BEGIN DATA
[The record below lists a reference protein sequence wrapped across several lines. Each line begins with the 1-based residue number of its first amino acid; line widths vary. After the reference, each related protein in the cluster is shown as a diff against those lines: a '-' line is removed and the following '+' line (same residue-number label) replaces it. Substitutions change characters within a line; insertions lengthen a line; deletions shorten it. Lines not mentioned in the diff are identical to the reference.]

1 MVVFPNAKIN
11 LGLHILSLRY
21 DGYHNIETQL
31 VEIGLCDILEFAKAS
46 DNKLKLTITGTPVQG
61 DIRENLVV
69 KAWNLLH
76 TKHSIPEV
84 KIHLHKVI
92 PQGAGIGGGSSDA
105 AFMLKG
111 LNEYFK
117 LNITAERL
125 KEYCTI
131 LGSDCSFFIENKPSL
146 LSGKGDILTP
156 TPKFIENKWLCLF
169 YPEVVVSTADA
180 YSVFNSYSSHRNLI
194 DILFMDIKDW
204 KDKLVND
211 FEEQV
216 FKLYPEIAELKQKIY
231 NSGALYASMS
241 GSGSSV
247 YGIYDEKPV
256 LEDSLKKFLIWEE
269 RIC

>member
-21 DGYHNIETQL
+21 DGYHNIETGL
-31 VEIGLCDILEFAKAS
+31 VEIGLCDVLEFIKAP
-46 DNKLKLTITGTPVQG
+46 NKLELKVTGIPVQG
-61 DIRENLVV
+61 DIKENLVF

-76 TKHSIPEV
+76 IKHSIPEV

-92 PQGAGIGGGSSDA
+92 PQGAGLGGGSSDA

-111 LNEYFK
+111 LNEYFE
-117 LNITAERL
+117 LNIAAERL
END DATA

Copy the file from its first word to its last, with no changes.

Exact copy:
[The record below lists a reference protein sequence wrapped across several lines. Each line begins with the 1-based residue number of its first amino acid; line widths vary. After the reference, each related protein in the cluster is shown as a diff against those lines: a '-' line is removed and the following '+' line (same residue-number label) replaces it. Substitutions change characters within a line; insertions lengthen a line; deletions shorten it. Lines not mentioned in the diff are identical to the reference.]

1 MVVFPNAKIN
11 LGLHILSLRY
21 DGYHNIETQL
31 VEIGLCDILEFAKAS
46 DNKLKLTITGTPVQG
61 DIRENLVV
69 KAWNLLH
76 TKHSIPEV
84 KIHLHKVI
92 PQGAGIGGGSSDA
105 AFMLKG
111 LNEYFK
117 LNITAERL
125 KEYCTI
131 LGSDCSFFIENKPSL
146 LSGKGDILTP
156 TPKFIENKWLCLF
169 YPEVVVSTADA
180 YSVFNSYSSHRNLI
194 DILFMDIKDW
204 KDKLVND
211 FEEQV
216 FKLYPEIAELKQKIY
231 NSGALYASMS
241 GSGSSV
247 YGIYDEKPV
256 LEDSLKKFLIWEE
269 RIC

>member
-21 DGYHNIETQL
+21 DGYHNIETGL
-31 VEIGLCDILEFAKAS
+31 VEIGLCDVLEFIKAP
-46 DNKLKLTITGTPVQG
+46 NKLELKVTGIPVQG
-61 DIRENLVV
+61 DIKENLVF

-76 TKHSIPEV
+76 IKHSIPEV

-92 PQGAGIGGGSSDA
+92 PQGAGLGGGSSDA

-111 LNEYFK
+111 LNEYFE
-117 LNITAERL
+117 LNIAAERL